In the jazz world of the early ‘70s, a million doors were being thrown open all at once, with seemingly limitless new possibilities being put into the hands of players and composers, not only in America but all over the globe. Finland was no exception -- even though it's a nation not immediately associated with jazz, it nevertheless had a vital jazz scene, and pianist/composer/bandleader Heikki Sarmanto was one of its most promising young talents at the time. Sarmanto was already a few albums into his recording career when he released Everything Is It in 1972, but this was new territory for him in that it was his first big-band recording. Sarmanto's composing and arranging abilities were truly put to the test on Everything Is It, which is dominated by "Marat," a half-hour-long four-part suite. This ambitious piece moves through a multitude of styles and textures -- Mingus-flavored horn lines, folkish motifs, freewheeling, bop-based improv, a drum solo, you name it, "Marat" has it. The only element of the piece that's bothersome is Taru Valjakka's semi-operatic vocals, which feel a tad strident and anomalous in this context, but they're far from ubiquitous, and don't unduly mar the proceedings. The two shorter pieces that close out the album show Sarmanto's growing mastery of post-bop compositional techniques on a smaller scale, without sacrificing the majesty established by front-loading the record with "Marat."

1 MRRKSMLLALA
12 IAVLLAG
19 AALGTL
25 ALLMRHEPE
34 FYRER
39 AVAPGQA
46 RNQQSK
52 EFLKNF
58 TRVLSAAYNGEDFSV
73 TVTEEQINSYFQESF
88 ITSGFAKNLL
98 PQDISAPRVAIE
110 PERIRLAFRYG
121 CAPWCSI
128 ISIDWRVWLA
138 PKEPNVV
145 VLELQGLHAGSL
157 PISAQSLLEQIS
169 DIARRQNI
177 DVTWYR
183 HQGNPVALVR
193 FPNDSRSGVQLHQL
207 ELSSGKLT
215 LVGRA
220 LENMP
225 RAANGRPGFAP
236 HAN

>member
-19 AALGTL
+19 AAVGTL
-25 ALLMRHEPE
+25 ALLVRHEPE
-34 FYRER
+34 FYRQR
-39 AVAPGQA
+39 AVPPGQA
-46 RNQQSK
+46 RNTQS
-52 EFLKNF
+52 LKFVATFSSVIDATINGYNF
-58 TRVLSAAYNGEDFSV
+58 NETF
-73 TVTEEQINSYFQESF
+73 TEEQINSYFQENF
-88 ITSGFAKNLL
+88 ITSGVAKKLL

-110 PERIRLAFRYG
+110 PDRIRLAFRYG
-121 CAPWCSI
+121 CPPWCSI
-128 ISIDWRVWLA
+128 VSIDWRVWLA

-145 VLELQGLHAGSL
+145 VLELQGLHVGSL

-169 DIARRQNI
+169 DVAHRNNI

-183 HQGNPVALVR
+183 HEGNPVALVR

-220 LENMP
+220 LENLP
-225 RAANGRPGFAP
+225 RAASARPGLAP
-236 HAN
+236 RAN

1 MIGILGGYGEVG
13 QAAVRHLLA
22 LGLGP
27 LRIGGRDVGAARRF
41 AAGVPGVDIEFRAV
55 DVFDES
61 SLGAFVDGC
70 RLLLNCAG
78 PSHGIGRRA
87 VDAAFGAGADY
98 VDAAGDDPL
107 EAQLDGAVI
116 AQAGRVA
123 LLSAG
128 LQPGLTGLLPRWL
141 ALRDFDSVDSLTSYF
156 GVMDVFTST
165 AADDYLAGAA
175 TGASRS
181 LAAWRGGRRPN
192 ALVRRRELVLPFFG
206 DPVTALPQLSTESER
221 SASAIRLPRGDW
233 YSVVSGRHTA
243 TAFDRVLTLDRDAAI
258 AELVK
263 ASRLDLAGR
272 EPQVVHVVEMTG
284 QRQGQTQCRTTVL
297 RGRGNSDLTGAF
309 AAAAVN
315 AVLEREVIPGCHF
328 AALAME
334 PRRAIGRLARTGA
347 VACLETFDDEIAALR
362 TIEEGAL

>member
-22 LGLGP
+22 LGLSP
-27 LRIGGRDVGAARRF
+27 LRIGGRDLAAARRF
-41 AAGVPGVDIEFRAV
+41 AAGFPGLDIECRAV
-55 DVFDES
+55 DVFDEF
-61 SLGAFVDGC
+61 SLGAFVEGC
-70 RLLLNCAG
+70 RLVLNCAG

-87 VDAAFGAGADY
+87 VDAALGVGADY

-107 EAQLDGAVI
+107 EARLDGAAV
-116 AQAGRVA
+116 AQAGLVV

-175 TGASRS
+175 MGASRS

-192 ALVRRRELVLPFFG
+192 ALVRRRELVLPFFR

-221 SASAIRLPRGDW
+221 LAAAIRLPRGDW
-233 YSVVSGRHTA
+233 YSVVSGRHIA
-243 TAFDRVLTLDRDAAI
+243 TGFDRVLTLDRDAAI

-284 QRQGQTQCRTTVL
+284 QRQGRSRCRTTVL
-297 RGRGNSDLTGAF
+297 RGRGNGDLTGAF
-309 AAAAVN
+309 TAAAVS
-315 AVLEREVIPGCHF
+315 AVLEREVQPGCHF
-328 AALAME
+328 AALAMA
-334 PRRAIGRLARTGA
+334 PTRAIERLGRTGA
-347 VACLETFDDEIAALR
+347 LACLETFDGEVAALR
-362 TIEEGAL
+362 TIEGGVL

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AllMusic Review by James Allen